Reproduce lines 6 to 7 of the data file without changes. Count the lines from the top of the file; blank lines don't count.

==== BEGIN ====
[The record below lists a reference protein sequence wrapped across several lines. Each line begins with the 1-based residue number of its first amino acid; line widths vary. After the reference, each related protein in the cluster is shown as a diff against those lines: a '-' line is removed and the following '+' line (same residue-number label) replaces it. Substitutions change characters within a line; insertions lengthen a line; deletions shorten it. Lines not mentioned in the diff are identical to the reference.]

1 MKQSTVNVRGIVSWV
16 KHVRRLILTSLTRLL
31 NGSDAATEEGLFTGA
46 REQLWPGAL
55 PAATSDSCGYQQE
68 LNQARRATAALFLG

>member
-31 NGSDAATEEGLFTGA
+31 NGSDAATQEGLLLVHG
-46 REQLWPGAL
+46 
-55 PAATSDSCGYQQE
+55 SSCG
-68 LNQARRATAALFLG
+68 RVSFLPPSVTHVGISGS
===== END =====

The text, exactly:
55 PAATSDSCGYQQE
68 LNQARRATAALFLG